He claimed that it was a landmark legislation that would propel the Philippine economy. I must say that I regularly refer to it as our office advises foreign investors in the Philippines. It is a well written law that allows the President some leverage on directing investments to specific industries through the Negative List. If we whispered thank you for every dollar that was brought in through that law, it would probably be louder than the loudest rock star crowd one could ever gather. But nobody ever did and Sen. Jovy never asked for anything in return, except that we vote for him so he can serve us more. Sen. Jovy Salonga did not become president, but I would never forget our graduation day when he came to speak about the three chairs. It is a special reason to be forever grateful for this great man from whose wisdom as a leader the Filipinos have all benefitted. Thank you Sen.Jovy Salonga. May you rest in peace.
Sunday, March 13, 2016
118. Sen. Jovy Salonga and his Three Chairs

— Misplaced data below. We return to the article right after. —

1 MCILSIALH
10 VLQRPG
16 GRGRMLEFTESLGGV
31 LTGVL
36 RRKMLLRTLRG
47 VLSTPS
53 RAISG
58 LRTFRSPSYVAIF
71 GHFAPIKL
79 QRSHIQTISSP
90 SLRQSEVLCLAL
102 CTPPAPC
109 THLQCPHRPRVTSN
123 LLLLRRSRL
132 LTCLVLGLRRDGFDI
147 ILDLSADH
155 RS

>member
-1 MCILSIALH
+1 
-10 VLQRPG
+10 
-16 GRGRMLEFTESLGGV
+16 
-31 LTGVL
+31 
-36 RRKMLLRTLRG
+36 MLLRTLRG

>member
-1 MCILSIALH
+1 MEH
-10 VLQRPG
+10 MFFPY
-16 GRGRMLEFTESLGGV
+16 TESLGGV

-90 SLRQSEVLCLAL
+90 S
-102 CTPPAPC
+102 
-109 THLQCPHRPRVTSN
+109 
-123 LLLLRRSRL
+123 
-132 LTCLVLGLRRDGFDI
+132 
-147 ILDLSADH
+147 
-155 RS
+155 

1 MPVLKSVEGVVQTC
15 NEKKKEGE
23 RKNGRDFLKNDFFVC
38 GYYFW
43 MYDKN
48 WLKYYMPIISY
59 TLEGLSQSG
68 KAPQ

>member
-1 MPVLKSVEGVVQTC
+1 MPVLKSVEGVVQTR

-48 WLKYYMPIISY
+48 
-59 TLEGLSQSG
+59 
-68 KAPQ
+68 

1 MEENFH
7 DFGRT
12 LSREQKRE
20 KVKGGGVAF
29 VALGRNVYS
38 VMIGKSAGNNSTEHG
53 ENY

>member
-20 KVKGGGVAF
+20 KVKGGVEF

Sen. Jovy Salonga was the commencement speaker when I graduated from the Ateneo School of Law twenty years ago. Coming out of law school with a dream of starting a rather late adult life -- I considered law school as a leave of absence from life -- I left the graduation rites that afternoon with the images of three chairs in my memory. Sen. Salonga was quoting Henry David Thoreau, who said, "I had three chairs in my house; one for solitude, two for friendship, three for society." The images never left my head, and I have lived trying to set my life in this frame that Sen. Salonga had suggested from Thoreau. Sen. Salonga died a few days ago and I realized most of us only know him from his third chair. In 1991, I read an essay by Conrado de Quiros on why the Salonga-Pimentel team deserved the presidency and the vice-presidency because they earned it from their work fighting martial law, and I decided to spend the summer of my second year in law school campaigning for Salonga-Pimentel. I also remember Sen. Salonga beaming with pride as he displayed a copy of the Foreign Investments Act before a television crowd. The law was passed while he was the Senate President.